Notable Watch Updates: Polar’s Skin Temperature Sensing, Pixel Watch Updates, Garmin’s Connect IQ Update

Over the last week there’s been a few notable updates that are worth mentioning, even if briefly. Thus, this will be the post for it. It’s like the ‘Tidbits’ posts I usually do, except being all watches. Less random, and perhaps, a bit less exciting. But hey, such is life after the exciting spring swing of new watch launches. Mid-June till mid-August tends to be the quiet season for new watches, with the next big wave likely starting again in late August for more mainstream-consumer type watches, as is annually how it works.

In any case, here’s what’s notable.

Polar Adds Skin Temperature Sensing:


Last week Polar announced a new watch, the Polar Ignite 3 Titanium. Except, it wasn’t really new. It was just a new bezel material option for the existing Polar Ignite 3 from last fall. I don’t tend to cover case/material, or (if you want to sound fancy) color changes, unless there are some other notable bits alongside. In this case, there actually are notable bits: The newly added nightly skin temperature sensing.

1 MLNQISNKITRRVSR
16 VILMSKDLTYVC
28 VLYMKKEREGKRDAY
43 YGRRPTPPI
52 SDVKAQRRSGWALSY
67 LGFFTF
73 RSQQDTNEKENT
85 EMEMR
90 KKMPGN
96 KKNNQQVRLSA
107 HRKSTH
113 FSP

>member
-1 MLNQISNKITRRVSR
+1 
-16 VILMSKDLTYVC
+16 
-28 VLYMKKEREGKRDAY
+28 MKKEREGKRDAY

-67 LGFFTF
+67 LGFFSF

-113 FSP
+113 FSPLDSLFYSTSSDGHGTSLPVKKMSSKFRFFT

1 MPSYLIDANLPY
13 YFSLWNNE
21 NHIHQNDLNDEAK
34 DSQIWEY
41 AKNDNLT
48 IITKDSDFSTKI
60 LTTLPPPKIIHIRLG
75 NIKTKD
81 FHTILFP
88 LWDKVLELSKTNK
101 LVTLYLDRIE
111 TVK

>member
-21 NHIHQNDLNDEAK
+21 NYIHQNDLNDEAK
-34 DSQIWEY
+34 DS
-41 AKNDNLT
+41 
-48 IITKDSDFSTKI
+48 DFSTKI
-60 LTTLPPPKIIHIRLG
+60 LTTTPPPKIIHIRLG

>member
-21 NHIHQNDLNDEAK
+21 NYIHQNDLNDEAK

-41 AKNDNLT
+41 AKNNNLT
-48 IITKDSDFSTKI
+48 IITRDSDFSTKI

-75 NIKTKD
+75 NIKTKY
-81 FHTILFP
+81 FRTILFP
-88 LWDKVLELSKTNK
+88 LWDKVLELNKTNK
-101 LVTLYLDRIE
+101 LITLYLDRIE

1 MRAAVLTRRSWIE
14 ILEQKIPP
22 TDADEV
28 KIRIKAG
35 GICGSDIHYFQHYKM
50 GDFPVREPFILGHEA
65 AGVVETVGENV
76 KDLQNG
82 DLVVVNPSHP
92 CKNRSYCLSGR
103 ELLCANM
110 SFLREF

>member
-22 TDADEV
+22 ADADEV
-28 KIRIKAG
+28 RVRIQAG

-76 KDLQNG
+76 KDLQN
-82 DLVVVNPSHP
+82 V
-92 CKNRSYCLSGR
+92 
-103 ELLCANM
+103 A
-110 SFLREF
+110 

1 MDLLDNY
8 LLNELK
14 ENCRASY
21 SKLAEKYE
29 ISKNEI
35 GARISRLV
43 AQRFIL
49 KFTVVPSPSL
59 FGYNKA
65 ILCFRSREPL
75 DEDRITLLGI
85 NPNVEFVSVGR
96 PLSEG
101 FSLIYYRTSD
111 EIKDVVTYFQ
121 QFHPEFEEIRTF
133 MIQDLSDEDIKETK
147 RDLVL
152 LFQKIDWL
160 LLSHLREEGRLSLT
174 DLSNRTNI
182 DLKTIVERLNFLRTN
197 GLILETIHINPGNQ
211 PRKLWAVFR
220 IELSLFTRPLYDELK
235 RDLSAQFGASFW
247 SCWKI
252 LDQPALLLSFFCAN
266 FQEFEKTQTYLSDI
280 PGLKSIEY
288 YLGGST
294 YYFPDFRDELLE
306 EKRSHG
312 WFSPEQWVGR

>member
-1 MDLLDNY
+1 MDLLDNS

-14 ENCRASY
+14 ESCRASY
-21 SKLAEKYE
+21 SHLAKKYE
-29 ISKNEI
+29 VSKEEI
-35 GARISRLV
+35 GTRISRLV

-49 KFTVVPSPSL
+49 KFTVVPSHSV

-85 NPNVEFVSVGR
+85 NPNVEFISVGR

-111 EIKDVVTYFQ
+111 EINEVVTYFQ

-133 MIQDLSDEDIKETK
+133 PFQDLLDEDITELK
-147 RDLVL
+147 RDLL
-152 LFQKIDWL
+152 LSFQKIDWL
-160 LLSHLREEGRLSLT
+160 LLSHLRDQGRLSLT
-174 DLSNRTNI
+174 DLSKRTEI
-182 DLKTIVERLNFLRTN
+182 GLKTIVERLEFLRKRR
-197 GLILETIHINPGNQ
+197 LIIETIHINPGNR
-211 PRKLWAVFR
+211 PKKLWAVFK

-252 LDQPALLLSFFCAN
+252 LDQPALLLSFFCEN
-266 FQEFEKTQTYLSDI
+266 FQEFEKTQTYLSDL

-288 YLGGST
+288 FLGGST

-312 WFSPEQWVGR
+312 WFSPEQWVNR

We’ve seen a few other wearables add this in recent years, albeit at different levels. Starting waaaay-back there was Basis and their watches, then Fitbit over the last few years, and more recently we’ve had Whoop, Oura, and Apple all add it. In general, most show relative changes (e.g., +1.5°F from your baseline), rather than exact numbers (e.g., 99.2°F). That’s somewhat because skin-temperature sensing accuracy is messy here, and it allows companies to be a bit more nebulous with it. But also, because the thing that actually matters here tends to be relative changes. Most consumers don’t know what it means to have skin temperature 99.2°F vs 97.2°F (or your non-Americana values).